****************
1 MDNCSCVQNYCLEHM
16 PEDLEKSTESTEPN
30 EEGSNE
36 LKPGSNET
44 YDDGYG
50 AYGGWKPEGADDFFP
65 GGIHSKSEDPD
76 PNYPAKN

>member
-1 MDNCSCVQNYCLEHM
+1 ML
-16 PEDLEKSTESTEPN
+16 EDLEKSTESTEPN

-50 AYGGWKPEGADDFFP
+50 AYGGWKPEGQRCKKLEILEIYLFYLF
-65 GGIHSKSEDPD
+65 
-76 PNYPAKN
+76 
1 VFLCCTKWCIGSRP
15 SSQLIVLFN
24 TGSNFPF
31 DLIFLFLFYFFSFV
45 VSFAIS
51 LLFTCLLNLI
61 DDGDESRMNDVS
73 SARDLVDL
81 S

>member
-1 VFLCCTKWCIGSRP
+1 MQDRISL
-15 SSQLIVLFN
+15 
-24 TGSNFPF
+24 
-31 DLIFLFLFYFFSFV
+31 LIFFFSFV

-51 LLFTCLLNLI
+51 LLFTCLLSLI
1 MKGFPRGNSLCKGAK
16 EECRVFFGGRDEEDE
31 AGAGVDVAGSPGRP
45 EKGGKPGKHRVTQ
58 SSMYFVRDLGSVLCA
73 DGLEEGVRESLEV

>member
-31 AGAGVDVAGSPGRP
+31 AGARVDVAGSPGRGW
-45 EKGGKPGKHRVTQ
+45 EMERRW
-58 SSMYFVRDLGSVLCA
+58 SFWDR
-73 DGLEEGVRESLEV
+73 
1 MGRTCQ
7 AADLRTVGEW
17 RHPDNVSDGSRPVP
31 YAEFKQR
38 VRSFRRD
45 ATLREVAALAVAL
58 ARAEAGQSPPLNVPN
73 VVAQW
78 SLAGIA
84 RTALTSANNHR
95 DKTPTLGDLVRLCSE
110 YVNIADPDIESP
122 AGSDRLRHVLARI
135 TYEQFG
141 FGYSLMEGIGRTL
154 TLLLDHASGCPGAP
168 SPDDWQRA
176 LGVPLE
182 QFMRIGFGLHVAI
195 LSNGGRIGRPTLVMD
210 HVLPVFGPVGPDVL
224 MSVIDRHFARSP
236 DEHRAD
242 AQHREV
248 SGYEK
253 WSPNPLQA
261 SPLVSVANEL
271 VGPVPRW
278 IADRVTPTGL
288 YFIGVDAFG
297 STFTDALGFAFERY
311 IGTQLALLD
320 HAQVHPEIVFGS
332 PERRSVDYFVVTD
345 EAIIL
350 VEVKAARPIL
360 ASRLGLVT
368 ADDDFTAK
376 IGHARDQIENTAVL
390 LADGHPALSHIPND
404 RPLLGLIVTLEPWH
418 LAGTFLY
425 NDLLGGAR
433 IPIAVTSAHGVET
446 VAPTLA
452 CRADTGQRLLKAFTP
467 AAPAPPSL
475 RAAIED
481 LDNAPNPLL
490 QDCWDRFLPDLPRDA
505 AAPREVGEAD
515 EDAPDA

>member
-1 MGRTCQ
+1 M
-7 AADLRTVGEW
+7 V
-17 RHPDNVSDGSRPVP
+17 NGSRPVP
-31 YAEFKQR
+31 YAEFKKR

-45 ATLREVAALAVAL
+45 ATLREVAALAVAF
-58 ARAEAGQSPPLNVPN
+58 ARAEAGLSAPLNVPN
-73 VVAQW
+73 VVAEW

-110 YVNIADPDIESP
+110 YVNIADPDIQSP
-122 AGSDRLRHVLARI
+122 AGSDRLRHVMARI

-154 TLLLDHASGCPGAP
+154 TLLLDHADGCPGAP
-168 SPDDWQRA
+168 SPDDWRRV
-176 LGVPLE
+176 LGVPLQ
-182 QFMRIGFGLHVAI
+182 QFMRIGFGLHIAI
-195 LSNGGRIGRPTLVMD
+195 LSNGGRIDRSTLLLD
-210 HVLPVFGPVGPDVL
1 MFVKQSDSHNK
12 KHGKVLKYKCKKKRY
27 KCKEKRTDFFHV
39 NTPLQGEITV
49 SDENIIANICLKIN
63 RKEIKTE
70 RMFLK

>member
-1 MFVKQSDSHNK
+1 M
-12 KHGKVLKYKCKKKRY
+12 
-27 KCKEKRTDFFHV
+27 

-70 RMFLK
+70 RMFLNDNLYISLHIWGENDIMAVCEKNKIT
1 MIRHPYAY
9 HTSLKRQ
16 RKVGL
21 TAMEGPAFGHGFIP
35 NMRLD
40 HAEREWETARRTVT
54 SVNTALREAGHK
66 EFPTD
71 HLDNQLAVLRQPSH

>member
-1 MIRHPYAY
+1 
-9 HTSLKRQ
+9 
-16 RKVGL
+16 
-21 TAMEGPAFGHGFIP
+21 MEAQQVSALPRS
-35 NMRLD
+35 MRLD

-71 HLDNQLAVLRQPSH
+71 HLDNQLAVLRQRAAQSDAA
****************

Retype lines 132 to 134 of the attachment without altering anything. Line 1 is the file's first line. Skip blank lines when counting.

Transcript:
-182 QFMRIGFGLHVAI
+182 QFMRIGFGLHIAI
-195 LSNGGRIGRPTLVMD